So you think you’ve got a vivid poem or passionate spoken word piece that would be perfect for the first edition of our audio-journal Audacious being released next year, but not quite sure how to record it? Well, we’ve got a few tips to help you record your piece and submit it right to give it the best chance of getting in.
And to give you the best chance of getting your submission in, because we’d love a wide range to choose from, we’re extending submissions until Sunday, January 18 and before then, we’ll have a workshop with time for an open mic/submission recording session for those who can’t access recording.
- Follow the submission guidelines.
- Find a recording device. You don’t need a professional recording set-up to record your piece. If you have something like that, say a housemate has a microphone that they use to record music, or someone you know has a recording set-up, that’s great but not essential. You can purchase inexpensive microphones that plug straight into your computer from a computer store or off somewhere like eBay. Something
- Find a place to record.
- Come to our recording session in January.
- Thabani Tshuma – No Strings (MSW Prize 2019) - December 18, 2019
- The 2019 XYZ Prize for Innovation in Spoken Word winner: Fable Goldsmith and Rae White - December 12, 2019
- On the mic for the first time: 8 tips for your first open mic performance - July 2, 2019
The submission guidelines can be found on our Submittable Page here. Please read them carefully and submit your piece via the form. Please do not email us your poems. Please include a bio with your piece, but do not include a cover letter or a note in that box. We just need your bio. Also it’s really important that we get your recording in the highest quality possible which is why we only accept WAVE (.wav) files to produce our CD and upload the album to Bandcamp. Please don’t make a .mp3 and convert to a .wav file. Read on to see how to record your poem.
like this(pictured) might be ideal for someone on a budget. You can also find microphones that plug into your smartphone to increase your quality of recording. You may also just record your poem via your computer or smartphone with the inbuilt microphone but it might not be as high quality, and it might be hard for us to hear it properly. When recording on your computer, you can download a free program like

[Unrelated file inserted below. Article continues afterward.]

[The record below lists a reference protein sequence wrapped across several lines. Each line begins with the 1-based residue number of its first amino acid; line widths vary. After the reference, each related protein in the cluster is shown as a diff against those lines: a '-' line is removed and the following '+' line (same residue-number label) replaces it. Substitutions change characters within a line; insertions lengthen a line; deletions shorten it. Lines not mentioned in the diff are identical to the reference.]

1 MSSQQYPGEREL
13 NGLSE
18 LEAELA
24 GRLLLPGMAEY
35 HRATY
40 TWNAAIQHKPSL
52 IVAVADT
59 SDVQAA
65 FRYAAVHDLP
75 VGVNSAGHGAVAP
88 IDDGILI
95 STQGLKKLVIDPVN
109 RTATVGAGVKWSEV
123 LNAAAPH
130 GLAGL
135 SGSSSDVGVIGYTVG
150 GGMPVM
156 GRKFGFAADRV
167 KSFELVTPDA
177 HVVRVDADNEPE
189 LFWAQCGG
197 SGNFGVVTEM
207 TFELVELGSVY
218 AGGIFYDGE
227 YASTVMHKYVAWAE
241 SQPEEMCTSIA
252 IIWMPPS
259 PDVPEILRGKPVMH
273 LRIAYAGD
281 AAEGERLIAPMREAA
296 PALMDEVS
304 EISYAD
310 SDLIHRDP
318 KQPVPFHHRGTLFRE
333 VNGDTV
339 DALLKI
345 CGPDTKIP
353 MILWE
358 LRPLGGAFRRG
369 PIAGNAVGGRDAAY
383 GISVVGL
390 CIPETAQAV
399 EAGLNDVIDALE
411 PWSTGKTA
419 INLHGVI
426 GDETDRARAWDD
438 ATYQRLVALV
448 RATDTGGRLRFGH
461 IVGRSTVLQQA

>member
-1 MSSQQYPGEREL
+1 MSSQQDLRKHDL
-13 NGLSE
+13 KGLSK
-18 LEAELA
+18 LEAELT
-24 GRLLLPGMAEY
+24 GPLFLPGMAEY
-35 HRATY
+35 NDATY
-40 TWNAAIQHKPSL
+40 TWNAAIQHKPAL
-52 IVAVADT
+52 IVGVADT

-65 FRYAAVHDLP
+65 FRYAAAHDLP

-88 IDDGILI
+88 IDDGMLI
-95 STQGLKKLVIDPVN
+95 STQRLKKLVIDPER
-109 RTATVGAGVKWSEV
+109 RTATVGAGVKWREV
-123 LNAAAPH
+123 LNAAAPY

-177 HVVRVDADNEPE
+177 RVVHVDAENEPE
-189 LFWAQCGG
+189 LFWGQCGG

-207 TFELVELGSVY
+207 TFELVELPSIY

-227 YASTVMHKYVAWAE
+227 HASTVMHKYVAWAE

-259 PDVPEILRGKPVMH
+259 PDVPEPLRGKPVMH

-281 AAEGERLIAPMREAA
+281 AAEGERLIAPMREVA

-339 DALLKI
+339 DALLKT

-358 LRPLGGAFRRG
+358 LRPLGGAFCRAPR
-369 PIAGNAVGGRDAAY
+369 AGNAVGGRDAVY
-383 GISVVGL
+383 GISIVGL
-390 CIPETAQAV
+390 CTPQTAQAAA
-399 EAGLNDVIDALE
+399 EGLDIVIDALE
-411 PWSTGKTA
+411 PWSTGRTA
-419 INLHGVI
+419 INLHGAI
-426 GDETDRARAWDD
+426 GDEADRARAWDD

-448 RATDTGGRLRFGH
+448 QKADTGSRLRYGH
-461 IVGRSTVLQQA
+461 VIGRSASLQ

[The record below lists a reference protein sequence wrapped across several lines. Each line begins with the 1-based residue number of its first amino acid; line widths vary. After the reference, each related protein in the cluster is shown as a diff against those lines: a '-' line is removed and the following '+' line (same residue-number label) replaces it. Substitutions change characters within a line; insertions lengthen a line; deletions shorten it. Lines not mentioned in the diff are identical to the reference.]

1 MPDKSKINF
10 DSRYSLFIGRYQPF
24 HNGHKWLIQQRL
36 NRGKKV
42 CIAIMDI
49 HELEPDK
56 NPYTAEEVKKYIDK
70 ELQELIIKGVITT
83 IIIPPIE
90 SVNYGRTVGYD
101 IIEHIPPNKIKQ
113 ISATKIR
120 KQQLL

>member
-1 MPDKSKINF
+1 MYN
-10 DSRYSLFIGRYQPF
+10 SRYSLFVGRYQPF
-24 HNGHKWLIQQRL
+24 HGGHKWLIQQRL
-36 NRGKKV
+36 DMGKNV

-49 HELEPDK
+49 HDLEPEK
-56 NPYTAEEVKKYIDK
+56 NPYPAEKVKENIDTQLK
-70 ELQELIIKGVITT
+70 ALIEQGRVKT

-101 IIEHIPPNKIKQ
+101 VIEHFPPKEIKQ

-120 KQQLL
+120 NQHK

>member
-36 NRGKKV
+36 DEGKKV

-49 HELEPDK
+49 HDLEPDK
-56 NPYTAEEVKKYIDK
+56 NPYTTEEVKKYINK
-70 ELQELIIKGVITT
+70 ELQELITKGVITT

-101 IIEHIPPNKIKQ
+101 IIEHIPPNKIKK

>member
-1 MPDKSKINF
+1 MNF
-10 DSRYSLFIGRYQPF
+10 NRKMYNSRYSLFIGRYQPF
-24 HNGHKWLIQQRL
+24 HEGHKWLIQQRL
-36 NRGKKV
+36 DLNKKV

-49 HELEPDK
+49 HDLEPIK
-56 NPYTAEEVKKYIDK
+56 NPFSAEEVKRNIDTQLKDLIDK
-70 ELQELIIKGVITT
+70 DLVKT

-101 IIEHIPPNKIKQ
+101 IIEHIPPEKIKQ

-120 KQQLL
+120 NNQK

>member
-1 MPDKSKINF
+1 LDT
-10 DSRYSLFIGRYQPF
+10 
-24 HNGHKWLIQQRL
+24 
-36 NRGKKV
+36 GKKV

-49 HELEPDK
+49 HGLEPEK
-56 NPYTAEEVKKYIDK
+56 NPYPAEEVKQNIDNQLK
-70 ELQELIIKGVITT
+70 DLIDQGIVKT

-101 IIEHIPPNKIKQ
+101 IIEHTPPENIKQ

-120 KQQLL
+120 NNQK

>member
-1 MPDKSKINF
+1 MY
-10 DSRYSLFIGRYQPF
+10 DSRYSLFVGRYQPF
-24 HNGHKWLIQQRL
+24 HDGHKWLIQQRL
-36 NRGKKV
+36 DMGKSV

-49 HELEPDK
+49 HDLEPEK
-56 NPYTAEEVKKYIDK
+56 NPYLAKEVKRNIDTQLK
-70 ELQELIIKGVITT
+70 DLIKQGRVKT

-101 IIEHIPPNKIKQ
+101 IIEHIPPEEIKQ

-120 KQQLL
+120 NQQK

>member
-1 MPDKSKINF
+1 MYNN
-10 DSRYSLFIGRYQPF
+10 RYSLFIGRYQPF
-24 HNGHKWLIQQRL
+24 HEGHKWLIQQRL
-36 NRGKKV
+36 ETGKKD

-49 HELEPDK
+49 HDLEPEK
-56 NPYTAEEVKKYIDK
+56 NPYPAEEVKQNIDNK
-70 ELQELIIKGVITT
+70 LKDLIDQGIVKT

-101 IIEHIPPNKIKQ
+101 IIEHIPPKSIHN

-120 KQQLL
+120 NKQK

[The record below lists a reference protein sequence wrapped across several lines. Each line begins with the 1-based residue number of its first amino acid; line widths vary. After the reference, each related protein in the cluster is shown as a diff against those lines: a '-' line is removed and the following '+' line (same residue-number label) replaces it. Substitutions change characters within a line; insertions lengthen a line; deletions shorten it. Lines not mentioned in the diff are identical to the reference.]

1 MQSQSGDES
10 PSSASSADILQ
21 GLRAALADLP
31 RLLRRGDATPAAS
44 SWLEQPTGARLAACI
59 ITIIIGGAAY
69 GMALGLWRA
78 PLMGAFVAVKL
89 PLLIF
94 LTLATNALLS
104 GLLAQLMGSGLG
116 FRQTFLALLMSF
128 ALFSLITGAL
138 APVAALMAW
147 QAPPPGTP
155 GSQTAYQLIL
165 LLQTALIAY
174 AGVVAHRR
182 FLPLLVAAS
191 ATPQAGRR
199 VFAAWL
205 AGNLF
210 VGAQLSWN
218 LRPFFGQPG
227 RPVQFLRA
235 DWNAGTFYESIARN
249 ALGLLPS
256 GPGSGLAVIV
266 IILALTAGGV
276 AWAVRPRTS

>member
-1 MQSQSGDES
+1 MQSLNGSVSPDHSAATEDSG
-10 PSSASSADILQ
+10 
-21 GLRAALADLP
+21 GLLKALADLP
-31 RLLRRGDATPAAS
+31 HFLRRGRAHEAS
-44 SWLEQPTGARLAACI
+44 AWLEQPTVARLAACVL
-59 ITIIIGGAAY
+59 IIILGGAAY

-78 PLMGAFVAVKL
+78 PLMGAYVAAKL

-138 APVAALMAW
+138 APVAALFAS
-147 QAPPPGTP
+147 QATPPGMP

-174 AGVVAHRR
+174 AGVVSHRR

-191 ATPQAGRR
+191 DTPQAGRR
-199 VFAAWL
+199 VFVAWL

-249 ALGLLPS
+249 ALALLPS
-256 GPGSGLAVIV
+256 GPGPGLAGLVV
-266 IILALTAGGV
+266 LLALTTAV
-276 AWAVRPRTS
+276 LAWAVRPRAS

Audacity to record your poem onto and save it as a .wav file.
For those looking to do more professional recordings, say if you wanted to produce a spoken word album yourself, you can buy audio recording interfaces for $100-200 and a microphone and cable for another $50-100 and record that way.
It is really important that the recording is as clean as possible so find a quiet place to record, with no background noise whatsoever. Some microphones will pick up sounds from the next room, or from outside. Best to stay away from windows and ask anyone in your house to be silent for the couple of minutes you’re recording. And it’s best to listen to your recording over after you record it, and then re-record if you stumble a bit on a line or hear someone cough in the next room, and stuff like that.
We’re going to host a casual workshop in January at Under the Hammer, to help people get some writing done, with a few exercises and theatre workshops and a chance to share and ask questions about writing. In that time, we’ll allocate a section so people can record their poems and submit them. It’s preferable you bring a poem already and don’t just submit the thing you wrote that day. Fill out our poll below to let us know the best day to host it on.
If you’ve got any questions, leave them below and we can help you out.